Lenten worship: a waste or graced?

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“And there were some that had indignation within themselves, and said, Why was this waste of the ointment made? For it might have been sold for more than three hundred pence, and have been given to the poor. And they murmured against her. And Jesus said, Let her alone; why trouble ye her? she hath wrought a good work on me. For ye have the poor with you always, and whensoever ye will ye may do them good: but me ye have not always. She hath done what she could: she is come aforehand to anoint my body to the burying.” Mark 14:4-8

Why are we here tonight? Wouldn’t it be more beneficial to stay at home and spend time with our spouse or children? Is this a waste of our time and energy? Perhaps we could be working to raise money we could give to the poor. Or, maybe, we could be out ministering to the poor and needy around us and providing them with a supper. Why are we gathered together here instead of being out there in the world?

What about Mary? Why did she pour this expensive ointment on Jesus – certainly an extravagant act – when it could have been sold for nearly a year’s wages and the money given to the poor?

What did Jesus say to the criticism? “Let her alone; why trouble ye her? she hath wrought a good work on me. For ye have the poor with you always, and whensoever ye will ye may do them good: but me ye have not always. She hath done what she could: she is come aforehand to anoint my body to the burying.”

While many might consider attending Lenten services as a waste of time, Jesus graces us with His presence and accepts our humble worship (cf. Matthew 18:20). Through the hearing of His Word, we are moved to acknowledge our wretched sinfulness and look to Him and His sufferings and death for mercy. And through faith in His blood, shed upon the cross for the sins of the world, He graces us with pardon and forgiveness, new life here and everlasting life in heaven.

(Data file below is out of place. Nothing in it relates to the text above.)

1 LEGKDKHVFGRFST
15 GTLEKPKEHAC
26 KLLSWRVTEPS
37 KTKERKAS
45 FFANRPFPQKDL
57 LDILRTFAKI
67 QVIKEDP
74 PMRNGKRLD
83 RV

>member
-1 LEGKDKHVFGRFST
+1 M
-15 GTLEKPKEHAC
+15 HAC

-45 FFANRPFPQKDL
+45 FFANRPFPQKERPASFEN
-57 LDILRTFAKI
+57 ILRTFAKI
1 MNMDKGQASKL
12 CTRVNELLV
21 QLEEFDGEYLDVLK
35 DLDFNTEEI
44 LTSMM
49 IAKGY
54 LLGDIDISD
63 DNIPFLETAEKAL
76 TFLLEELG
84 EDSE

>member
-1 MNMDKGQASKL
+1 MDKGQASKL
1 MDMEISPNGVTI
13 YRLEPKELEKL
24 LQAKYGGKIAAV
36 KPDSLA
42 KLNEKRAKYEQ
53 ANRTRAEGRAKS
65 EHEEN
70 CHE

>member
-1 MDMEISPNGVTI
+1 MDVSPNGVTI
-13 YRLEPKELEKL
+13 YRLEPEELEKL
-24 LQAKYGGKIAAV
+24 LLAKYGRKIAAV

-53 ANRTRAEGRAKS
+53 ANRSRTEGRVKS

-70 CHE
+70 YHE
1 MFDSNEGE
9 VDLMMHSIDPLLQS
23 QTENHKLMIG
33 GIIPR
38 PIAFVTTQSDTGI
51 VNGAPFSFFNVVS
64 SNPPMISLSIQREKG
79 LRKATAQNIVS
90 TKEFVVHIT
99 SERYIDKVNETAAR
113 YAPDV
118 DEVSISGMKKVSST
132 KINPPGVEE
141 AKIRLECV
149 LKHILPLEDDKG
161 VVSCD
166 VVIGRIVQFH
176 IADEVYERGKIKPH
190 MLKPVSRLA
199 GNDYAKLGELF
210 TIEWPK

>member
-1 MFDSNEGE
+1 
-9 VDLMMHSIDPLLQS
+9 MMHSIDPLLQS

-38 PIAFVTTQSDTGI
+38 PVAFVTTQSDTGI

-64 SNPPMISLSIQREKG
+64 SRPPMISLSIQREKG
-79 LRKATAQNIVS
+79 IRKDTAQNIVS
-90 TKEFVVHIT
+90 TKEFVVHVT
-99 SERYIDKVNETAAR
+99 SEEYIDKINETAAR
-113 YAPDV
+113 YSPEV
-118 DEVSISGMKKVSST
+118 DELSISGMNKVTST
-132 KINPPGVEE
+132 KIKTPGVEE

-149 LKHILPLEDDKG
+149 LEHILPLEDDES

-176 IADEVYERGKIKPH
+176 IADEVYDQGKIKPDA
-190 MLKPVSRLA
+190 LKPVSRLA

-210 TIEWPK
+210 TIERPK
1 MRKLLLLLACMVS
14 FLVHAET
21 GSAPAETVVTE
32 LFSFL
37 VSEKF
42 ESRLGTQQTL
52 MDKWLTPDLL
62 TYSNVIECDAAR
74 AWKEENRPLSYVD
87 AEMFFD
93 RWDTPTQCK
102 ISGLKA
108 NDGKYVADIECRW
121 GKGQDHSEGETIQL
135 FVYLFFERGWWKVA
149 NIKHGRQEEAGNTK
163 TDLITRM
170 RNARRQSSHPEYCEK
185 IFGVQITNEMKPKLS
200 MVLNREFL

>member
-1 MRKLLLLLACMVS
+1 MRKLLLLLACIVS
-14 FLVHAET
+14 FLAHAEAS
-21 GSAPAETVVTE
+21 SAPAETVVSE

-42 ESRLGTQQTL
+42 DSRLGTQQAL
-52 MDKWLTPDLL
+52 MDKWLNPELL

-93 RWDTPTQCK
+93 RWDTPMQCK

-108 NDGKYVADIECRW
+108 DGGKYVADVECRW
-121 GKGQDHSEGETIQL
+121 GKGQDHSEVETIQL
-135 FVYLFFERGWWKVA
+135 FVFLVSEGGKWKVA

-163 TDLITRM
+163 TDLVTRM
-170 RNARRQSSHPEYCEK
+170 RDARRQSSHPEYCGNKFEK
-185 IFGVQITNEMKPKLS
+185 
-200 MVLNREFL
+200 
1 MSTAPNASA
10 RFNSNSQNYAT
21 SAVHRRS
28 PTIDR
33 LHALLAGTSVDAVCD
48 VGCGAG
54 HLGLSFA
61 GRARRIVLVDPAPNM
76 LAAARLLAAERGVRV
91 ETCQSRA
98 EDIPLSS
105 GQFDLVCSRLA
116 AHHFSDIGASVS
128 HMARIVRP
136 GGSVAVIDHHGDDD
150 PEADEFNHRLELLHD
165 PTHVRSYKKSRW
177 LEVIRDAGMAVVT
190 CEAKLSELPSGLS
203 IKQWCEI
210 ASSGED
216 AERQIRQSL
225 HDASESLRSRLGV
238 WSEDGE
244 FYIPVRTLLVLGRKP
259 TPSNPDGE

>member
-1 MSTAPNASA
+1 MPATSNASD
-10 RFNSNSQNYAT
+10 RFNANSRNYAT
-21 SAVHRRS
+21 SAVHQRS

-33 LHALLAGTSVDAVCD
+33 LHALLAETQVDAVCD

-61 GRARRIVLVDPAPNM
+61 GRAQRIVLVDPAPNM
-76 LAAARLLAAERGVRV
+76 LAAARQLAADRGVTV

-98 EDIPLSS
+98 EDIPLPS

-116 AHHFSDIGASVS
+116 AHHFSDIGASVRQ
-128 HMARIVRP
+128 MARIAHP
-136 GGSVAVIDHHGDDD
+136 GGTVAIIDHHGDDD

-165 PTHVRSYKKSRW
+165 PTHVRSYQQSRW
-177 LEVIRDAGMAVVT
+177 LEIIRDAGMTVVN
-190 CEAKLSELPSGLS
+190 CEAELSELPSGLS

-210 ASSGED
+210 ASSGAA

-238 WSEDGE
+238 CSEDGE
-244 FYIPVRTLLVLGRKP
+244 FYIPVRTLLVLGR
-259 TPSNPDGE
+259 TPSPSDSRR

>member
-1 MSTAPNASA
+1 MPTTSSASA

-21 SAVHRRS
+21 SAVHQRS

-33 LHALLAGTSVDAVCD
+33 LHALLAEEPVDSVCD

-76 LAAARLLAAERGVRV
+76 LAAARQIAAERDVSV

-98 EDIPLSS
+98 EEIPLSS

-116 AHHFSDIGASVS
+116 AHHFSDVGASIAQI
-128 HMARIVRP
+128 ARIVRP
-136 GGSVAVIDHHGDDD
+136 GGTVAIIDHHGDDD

Indeed, it may seem to many a waste of time to gather together here to worship Jesus and hear His Word, but we are graced through it (not because of it) as we learn of Jesus’ sufferings and death in our stead, and of His glorious resurrection, that we sinners might obtain mercy and forgiveness and have life eternal through faith in Jesus’ name.

We thank and praise Thee, O Jesus, for bearing the guilt and punishment for our sins that we wretched sinners might receive mercy and forgiveness through faith in Thy holy and precious name. Amen.

[Scripture quotations are from the King James Version of the Bible.]

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